This has come up in Question 15.2 from the second paper of 2013. Question 13 from the first paper of 2010 also mentions it on a tangent. An excellent resource exists, which has more information on this topic. One can also pay eighty quid to publishers of the Renal Drug Database. The information below relates more to patients with renal impairment, rather than those who are subjected to regular or continuous dialysis (that is a topic for another chapter).
- Beta-lactams can be either dose-adjusted or interval-adjusted
- Carbapenems can be either dose-adjusted or interval-adjusted
- Aminoglycosides keep the same dose, and are interval-adjusted (with monitoring of drug levels)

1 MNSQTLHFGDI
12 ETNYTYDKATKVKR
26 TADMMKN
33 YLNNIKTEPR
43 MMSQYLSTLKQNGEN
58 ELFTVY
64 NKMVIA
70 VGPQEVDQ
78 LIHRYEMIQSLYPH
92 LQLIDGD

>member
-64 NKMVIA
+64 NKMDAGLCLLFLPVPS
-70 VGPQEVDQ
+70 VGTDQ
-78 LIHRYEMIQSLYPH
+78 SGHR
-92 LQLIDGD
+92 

- Fluoroquinolones keep the same dose, and are interval-adjusted (with monitoring of the QT interval)
- Glycopeptides keep the same dose, and are interval-adjusted (with monitoring of drug levels)
The main issue to keep mindful of is the reliance of the drug on renal excretion. The greatest disadvantage here is not to antimicrobial efficacy, but to the patient - accumulation will result in toxicity.
A peripheral issue is the killing characteristic of that drug; in renal failure the concentration-dependent killers are largely unaffected, whereas the time-dependent killers enjoy a prolonged period of time at a satisfactory concentration over MIC.
For a historical footnote, Linton and Lawson from the Western Infirmary of Glasgow published an editorial about this back in 1970.